Submission to the National Assembly of Quebec – Transformation of the CAI

Gilles Ouimet, MNA
Chair of the Committee on Institutions
National Assembly of Quebec
Pamphile-Le May Building
1035 Des Parlementaires Street
3rd Floor, Suite 3.15
Quebec City, Quebec G1A 1A3

 

Dear Mr. Ouimet:

Access to government information is one of the pillars of our democratic architecture, as it enables members of the public to hold their government accountable. A modern legal framework is needed to ensure that this pillar remains strong. I would therefore like to congratulate the Government of Quebec for its modernization efforts in publishing its policy paper entitled Orientations gouvernementales pour un gouvernement plus transparent, dans le respect du droit à la vie privée et la protection des renseignements personnels.

I would also take this opportunity to congratulate the Committee on Institutions of the Quebec National Assembly for launching these public consultations. Civic participation in policy creation and public dialogue fit in perfectly with open and transparent governance.

The government’s policy paper deals with various aspects of the access to information and privacy regime. It clearly shows the desire to increase access to government documents through positive actions, such as greater proactive disclosure and shorter deadlines related to inaccessibility.

Transformation of the CAI

I will limit my comments in this letter to policy direction 30, dealing with the structure of the Commission d’accès à l’information du Québec (CAI). My observations stem from the experience acquired by my office in the last three decades.

Policy direction 30 proposes to transform the CAI, which is currently structured according to the order-making model, into a non-jurisdictional agency with oversight, mediation, promotion and information functions. According to the policy direction, the CAI would have the power to issue orders, and the Commissioner could take cases of non-compliance to the Tribunal administratif du Québec (TAQ), which could make the order legally binding. The model proposed for the CAI would essentially be an ombudsman model similar to my mandate under the federal Access to Information Act (the Act).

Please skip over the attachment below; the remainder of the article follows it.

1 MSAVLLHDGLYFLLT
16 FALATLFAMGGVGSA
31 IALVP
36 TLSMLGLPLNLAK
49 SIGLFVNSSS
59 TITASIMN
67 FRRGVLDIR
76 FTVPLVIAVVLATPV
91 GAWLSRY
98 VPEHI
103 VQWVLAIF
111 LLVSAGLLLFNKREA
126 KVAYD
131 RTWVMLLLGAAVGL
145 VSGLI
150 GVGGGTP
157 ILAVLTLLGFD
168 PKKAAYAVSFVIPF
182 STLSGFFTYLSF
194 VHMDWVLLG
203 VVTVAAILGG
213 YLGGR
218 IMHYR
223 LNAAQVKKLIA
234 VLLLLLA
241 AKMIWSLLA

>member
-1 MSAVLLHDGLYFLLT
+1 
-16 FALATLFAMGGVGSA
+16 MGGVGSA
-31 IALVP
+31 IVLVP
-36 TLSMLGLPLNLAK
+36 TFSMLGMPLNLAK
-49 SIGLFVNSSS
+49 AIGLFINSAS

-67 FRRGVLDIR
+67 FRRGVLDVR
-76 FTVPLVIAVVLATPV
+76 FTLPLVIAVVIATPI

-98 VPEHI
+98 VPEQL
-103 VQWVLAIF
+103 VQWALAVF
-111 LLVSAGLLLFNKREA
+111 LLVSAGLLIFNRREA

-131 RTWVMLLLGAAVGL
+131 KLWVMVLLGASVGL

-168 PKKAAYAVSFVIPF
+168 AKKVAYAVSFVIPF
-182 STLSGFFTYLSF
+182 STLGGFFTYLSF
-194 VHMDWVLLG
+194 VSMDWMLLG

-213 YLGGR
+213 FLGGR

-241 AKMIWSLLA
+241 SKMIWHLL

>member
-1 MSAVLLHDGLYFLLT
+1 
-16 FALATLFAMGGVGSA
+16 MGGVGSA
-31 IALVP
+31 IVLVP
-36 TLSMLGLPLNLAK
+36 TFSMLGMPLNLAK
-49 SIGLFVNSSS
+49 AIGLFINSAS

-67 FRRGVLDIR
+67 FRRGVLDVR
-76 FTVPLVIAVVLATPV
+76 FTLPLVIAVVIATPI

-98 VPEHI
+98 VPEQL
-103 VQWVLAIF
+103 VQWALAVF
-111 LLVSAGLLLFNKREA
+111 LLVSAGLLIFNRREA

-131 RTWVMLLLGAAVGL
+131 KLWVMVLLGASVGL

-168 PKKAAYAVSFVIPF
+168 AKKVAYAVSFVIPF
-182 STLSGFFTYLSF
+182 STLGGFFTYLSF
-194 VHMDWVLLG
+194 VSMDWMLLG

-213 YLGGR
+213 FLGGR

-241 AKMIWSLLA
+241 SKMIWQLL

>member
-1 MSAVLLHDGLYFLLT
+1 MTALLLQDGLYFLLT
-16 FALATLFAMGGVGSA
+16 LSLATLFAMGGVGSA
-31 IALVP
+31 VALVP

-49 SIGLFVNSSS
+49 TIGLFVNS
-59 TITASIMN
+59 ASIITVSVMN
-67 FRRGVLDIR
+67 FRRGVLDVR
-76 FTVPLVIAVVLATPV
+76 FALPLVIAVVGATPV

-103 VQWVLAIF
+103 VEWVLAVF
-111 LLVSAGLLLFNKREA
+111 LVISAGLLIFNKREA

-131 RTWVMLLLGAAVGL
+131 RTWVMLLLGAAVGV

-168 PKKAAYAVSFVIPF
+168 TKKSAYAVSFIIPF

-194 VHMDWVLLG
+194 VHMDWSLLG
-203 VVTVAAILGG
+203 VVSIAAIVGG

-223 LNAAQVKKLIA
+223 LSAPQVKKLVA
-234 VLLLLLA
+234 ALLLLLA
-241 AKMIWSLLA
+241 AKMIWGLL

Independent and effective oversight of government actions is an essential function of a strong and effective access to information regime. There are two different oversight models in this regard: the ombudsman model and the order-making model.

The ombudsman model

In my ombudsman role, my principal function involves investigating complaints about the handling of access to information requests. I have broad investigative powers, including the power to obtain and examine documents for an investigation (subject to a few exceptions), deliver subpoenas, administer oaths and enter the premises of federal institutions.

At the end of an investigation, if a complaint is well-founded, I can issue recommendations to the institution concerned. These recommendations are not binding and cannot be enforced. Their implementation is entirely up to the institution in question. In practice, this power to make recommendations severely limits my ability to assert the rights of requesters under the Act and ensure rapid access to the requested information.

As noted in the government’s policy paper, if there is a disagreement with the institution, I have the opportunity, under the Act and with the complainant’s agreement, to seek redress from the Federal Court of Canada to have it decide on the matter. I should nevertheless clarify this right of redress.

First, this redress is not a judicial review of my investigation, but, rather, a judicial review of the institution’s decision to deny access. In addition, it is a de novo hearing, which means that the review starts from scratch and the parties can even submit new evidence in court. Second, although my mandate allows me to investigate a wide range of issues, the Federal Court’s jurisdiction is limited to examining the refusal of an institution to disclose information.

Lastly, redress in Federal Court involves considerable delay and cost. If my office decides not to bring the matter before the Federal Court, the requester may exercise this right of recourse, but at his or her own cost.

Basically, the ombudsman model and its related procedures do not encourage institutions to disclose as much information as possible in a timely manner and may be a major obstacle to members of the public who want to exercise their access rights.